- Ensure your BIOS has been configured to enable UEFI boot (operating system) drives. Here’s an example of the necessary settings on my ASUS P9X79 motherboard:
- Optional: Update hard drive firmware and enable eDrive if supported:
- If you want to enable hardware SSD encrpytion you may have to boot a firmware update and configuration tool (e.g Samsung Magician) to enable it. Consult your hard drive manufacturer’s support knowledge-base to see if eDrive is supported and how it is enabled.
- Even if you do not have hardware encryption, now may be a good time to check the firmware is up-to-date on your drive anyway, as that usually requires all data to be deleted.
- You must explicitly start Windows setup in UEFI mode by selecting your USB or DVD device’s UEFI start-up option only! There will often be two entries for each drive, BIOS or UEFI mode, so choose carefully. You usually select the start-up device after power-on, from your computers setup menu or a boot menu. The “BIOS” (UEFI) setup menu system is commonly accessed by pressing F1, F2, Escape or Delete, and the smaller boot menu via F8, F10 or F12. You may see the keyboard options displayed briefly at start-up, but it’s often too fast to read. See your manufacturer’s documentation if you are unsure how to use the hardware boot menus.This is the ASUS boot override option in the UEFI settings reached with the F2 key at start-up then moving across to the “Boot” page and down to the bottom:
This is the ASUS mini boot override menu reached directly by pressing the F8 key at start-up:
- Before Windows setup is started we will manually erase the disk to be 100% sure it has full compatibility and any hardware features (such as eDrive and greater than 2TB boot volumes) are fully enabled.
- Select advanced options from the Windows 8 setup main menu.
- Open a command prompt, enter “diskpart”.
- Enter “list disk” then identify the disk to install on (the size is a good guide) and its number is usually the lowest, e.g. disk 0.
- Enter “select disk #” where # is the disk number.
- Enter “list disk” again and double-check the currently selected disk (with an “*” asterisk next to it) is the drive you want to completely erase!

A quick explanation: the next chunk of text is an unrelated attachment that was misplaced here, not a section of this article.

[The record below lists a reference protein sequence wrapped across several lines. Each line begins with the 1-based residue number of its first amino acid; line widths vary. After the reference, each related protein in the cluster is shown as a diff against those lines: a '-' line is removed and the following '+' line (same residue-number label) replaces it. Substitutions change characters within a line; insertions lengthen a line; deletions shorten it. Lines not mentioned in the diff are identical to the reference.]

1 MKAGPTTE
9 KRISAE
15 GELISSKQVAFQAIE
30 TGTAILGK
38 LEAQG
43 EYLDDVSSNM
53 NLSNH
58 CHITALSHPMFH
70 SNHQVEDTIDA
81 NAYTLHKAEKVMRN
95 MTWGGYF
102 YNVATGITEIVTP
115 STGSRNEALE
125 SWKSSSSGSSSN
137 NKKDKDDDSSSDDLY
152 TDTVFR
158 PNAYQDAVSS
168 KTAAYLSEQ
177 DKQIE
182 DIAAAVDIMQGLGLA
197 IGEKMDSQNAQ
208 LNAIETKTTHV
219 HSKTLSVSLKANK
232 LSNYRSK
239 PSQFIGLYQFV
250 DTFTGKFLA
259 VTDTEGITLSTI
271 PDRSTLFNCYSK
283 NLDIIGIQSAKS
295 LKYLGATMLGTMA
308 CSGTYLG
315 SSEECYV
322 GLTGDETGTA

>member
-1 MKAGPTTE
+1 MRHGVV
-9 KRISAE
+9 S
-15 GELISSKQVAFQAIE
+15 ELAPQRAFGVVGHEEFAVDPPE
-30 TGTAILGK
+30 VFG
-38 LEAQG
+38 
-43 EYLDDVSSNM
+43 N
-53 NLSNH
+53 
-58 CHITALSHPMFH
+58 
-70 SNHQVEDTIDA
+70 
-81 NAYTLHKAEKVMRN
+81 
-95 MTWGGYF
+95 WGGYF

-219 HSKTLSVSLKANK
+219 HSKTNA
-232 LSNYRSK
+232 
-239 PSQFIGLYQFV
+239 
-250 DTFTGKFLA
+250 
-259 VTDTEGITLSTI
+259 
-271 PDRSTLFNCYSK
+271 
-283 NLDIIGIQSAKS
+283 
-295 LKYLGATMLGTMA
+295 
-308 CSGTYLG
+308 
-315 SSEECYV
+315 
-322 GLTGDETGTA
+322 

- Enter “clean” which deletes EVERYTHING on that disk.
- The most important part, enter “convert gpt” to prepare the disk with a GUID Partition Table, which the UEFI boot mode requires to access the full (greater than 2TB) storage.
- Enter “exit” to quit DiskPart.
- Enter “setup” to continue the Windows setup procedure. If for any reason Windows cannot see the drive, reboot and try again.
- Note: we do not bother creating a primary partition or formatting because Windows will do that, we just need the bare disk with the right partition table.
- Windows setup will complete as usual, there is virtually no difference between UEFI and BIOS setup routines except sometimes the Windows logo being replaced by your manufacturer’s logo (optional as discussed earlier).
- Once finished, run MSINFO32 again to check your system is in UEFI BIOS mode.
Non-UEFI Expansion Cards & CSM
So far we talked about the “system” (motherboard) being UEFI compatible or not, but what about the add-ons like graphics cards, sound cards, storage expansion cards and anything else you may have? They too were traditionally BIOS and only newer versions add UEFI support, or maybe have a firmware update to provide it. Usually you need new hardware, or have to run the system with CSM (Compatibility Support Module) mode enabled.
The goal is to run the system with the CSM disabled. If it’s not possible on your system you will find devices are not usable or even encounter a warning message like this:
The add-on cards must interact with the computer BIOS so will fail to initialize unless the computer is able to talk the same language. CSM as it is commonly known (or the same feature with a different name from other manufacturers) must be enabled when you want to use a BIOS device with a UEFI computer system.